A wise teacher of mine once taught me that the difference between a job and a vocation, or calling, is that the calling is the thing that you cannot turn away from. It is the thing in the world that you care enough about to do something about. For me, that something was helping the people of the Guatemalan highlands, about 60,000 of them, to proactively deal with the coming decades of climate change.


From 2004 until last year, I had pursued a full time career in biotechnology and animal research ethics, while in my spare time I found ways to continue supporting the efforts in Guatemala. It was in many ways a very rewarding and worthwhile career, and I have been blessed by working with some extraordinary and visionary scientists whose work is being used to save and change lives all over the world. In the back of my mind, though, I wanted to find a way to go back and complete my unfinished service in Guatemala. I have been a lifelong artist as well as scientist, so I started a small artwork business to support my work in Gautemala. I wrote about my experiences in Gautemala, and got some of my writings published. As I learned about business strategies and people started paying attention to what I had to say in my writing, I realized that I was going to become a social entrepeneur.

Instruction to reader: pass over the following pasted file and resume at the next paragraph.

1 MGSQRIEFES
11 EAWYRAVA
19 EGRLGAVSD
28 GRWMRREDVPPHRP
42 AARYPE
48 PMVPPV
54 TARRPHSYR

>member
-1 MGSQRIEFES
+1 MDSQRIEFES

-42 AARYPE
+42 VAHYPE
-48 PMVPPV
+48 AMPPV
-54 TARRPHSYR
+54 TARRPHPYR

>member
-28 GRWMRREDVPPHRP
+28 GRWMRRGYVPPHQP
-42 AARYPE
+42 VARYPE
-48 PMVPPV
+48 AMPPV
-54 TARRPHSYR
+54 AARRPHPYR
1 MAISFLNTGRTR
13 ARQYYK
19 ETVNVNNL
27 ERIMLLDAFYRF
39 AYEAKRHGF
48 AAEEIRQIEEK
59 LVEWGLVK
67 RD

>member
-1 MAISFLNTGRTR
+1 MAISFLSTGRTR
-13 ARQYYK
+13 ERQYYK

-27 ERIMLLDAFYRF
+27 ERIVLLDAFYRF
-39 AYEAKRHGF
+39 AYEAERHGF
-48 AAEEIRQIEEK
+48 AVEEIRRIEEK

In 2009, I came here to UConn to work with researchers, and I enrolled part-time in the Agricultural & Resource Economics program for my Master's degree. Last year, I made the scary decision to quit my job, and, at the age of 35, pursue my Master's Degree full-time. My goal is to start my own non-profit. I hope my non-profit will serve a very unique role in development, and that it can be used as a model by other people working in the developing world. Last week, I received a grant to return to Gatemala this summer. I will be creating a business case for the creation of my coordination non-profit as my Master's degree thesis.